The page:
Today I want to touch briefly on two important features for those who have experienced abandonment: A sense of insecurity, and a tendency to withdraw or isolate.
No one does insecurity better than someone whose world has been rocked by the departure of a person who was always supposed to be there. An unexplained departure is so damaging because the person who is left alone never gets his questions answered. Most of us tend to look at ourselves negatively in this type of situation, and it isn’t long before the one who was left behind begins to believe (a) he doesn’t deserve to be loved/happy and (b)she will never find anyone who could possibly love her forever because she has so many flaws.
Remember when you were a little kid, if you were blessed to have both parents in a loving, committed relationship, how you always thought of them in tandem? Almost as if it were one word, “MomandDad” just always went together. When something happens to destroy that unit, a child has a hard time processing the reality. If one parent just takes off, the chlld is left believing it was all his fault. He will grow up to be very clingy in his relationships, holding on to people very tightly so they won’t ever leave him. Of course, most people don’t want to be held that way, and they eventually will leave the relationship either in fact or emotionally, and the person who is insecure is left to deal with even more insecurity.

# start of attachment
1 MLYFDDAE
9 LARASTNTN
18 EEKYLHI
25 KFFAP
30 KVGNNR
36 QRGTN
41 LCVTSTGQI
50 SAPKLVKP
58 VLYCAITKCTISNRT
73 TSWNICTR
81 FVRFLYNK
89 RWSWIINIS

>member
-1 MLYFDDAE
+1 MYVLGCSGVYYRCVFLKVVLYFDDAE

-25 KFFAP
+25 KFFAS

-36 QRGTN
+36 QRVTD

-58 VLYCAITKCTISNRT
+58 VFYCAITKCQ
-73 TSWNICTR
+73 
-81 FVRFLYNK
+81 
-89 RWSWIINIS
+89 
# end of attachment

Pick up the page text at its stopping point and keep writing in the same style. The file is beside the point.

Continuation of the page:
Because the abandoned person feels insecure and inferior, he will have a tendency to avoid social activities. He will withdraw from relationships that seem to be demanding more of him than he is willing to give. He will walk out on a relationship before the other person can do so, hoping to avoid the pain of loss, guilt, and shame that he feels every time someone drifts away. The best way to avoid being hurt by other people is to withdraw from them, goes their thinking. And if the abandoned person leaves first, then the other person cant. abandon him.
Just a couple of comments here, and I’m done. Most of us don’t make it through life without losing someone along the way that we thought would always be there for us. Our best buddy in second grade moves across the country. A beloved grandparent dies when we are almost too young to understand death. Parents divorce, reducing the day-to-day contact we crave with one or the other parent. A sibling gets sick and dies. A dearly loved dog or cat needs to be put down. A boyfriend/girlfriend who swore undying love one week is hanging out with someone new the next week, leaving our hearts crushed and confused and swearing we will never love again. These are difficult life experiences from which we learn, and grow, and become wiser.
But when a loved, trusted parent just walks out? That’s a different kind of loss, and one that leaves the victim always wondering what he did or didn’t do to cause it. Still, it is possible to redirect one’s thinking into more positive patterns, placing the blame where it belongs: On the one who left.